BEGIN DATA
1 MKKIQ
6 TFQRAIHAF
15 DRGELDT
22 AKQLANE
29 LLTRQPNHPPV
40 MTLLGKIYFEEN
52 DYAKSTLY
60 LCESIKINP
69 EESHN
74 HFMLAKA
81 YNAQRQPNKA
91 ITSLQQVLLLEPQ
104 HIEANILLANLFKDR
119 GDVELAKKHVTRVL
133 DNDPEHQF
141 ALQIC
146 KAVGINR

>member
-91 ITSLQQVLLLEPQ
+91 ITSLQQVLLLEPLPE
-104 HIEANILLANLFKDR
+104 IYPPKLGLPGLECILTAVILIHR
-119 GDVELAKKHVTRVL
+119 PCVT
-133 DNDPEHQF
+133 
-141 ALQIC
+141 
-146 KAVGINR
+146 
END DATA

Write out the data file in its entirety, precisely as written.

1 MKKIQ
6 TFQRAIHAF
15 DRGELDT
22 AKQLANE
29 LLTRQPNHPPV
40 MTLLGKIYFEEN
52 DYAKSTLY
60 LCESIKINP
69 EESHN
74 HFMLAKA
81 YNAQRQPNKA
91 ITSLQQVLLLEPQ
104 HIEANILLANLFKDR
119 GDVELAKKHVTRVL
133 DNDPEHQF
141 ALQIC
146 KAVGINR

>member
-91 ITSLQQVLLLEPQ
+91 ITSLQQVLLLEPLPE
-104 HIEANILLANLFKDR
+104 IYPPKLGLPGLECILTAVILIHR
-119 GDVELAKKHVTRVL
+119 PCVT
-133 DNDPEHQF
+133 
-141 ALQIC
+141 
-146 KAVGINR
+146 